- Status Report
- Nov 20, 2023
NASA Hubble Space Telescope Daily Report #5078
HUBBLE SPACE TELESCOPE DAILY REPORT #5078
Continuing to Collect World Class Science
PERIOD COVERED: 5am April 19 – 5am April 20, 2010 (DOY 109/09:00z-110/09:00z)
CCD Daily Monitor (Part 2)
This program comprises basic tests for measuring the read noise and dark current of the ACS WFC and for tracking the growth of hot pixels. The recorded frames are used to create bias and dark reference images for science data reduction and calibration. This program will be executed four days per week (Mon, Wed, Fri, Sun) for the duration of Cycle 17. To facilitate scheduling, this program is split into three proposals. This proposal covers 320 orbits (20 weeks) from 1 February 2010 to 20 June 2010.
FUV Detector Dark Monitor
Monitor the FUV detector dark rate by taking long science exposures without illuminating the detector. The detector dark rate and spatial distribution of counts will be compared to pre-launch and SMOV data in order to verify the nominal operation of the detector. Variations of count rate as a function of orbital position will be analyzed to find dependence of dark rate on proximity to the SAA. Dependence of dark rate as function of time will also be tracked.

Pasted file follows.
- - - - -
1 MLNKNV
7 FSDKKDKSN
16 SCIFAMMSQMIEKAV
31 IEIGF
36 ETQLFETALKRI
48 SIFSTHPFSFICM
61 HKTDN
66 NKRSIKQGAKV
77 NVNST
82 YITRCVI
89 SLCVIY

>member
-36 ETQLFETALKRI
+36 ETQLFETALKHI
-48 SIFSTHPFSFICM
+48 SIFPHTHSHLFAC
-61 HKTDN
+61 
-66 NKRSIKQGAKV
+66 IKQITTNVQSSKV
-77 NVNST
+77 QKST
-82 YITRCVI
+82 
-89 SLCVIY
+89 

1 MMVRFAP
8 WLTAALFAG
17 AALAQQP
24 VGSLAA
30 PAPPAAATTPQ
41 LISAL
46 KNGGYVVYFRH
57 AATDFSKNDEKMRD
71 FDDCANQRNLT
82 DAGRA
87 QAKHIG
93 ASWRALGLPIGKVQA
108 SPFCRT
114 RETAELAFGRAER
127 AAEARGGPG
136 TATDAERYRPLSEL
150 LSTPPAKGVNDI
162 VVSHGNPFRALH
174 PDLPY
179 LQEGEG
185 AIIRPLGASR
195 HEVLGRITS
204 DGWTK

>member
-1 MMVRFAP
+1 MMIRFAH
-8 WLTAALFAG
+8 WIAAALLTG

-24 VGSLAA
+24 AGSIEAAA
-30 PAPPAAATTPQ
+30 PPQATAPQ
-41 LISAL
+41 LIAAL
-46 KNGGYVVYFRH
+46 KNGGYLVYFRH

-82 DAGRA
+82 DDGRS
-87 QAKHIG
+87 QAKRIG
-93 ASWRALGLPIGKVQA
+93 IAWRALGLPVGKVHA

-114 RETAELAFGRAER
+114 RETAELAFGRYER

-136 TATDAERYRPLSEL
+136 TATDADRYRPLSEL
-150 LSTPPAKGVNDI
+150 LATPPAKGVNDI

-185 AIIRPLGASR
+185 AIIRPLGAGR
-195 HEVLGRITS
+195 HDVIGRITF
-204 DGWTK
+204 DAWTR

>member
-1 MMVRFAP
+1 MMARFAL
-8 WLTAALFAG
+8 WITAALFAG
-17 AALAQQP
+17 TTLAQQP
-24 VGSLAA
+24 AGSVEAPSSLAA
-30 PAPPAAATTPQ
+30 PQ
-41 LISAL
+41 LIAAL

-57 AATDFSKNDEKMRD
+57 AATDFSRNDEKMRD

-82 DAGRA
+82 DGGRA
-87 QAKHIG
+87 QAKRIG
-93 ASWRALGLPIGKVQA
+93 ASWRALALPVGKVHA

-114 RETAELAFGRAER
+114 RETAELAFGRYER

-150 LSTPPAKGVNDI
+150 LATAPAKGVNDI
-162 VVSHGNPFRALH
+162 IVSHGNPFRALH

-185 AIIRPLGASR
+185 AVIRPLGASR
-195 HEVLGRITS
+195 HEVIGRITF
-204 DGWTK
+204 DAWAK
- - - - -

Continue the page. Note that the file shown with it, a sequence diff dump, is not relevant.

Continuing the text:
FUV Spectroscopic Sensitivity Monitoring
The purpose of this proposal is to monitor sensitivity in each FUV grating mode to detect any changes due to contamination or other causes.
Testing the Origin(s) of the Highly Ionized High-Velocity Clouds: A Survey of Galactic Halo Stars at z>3 kpc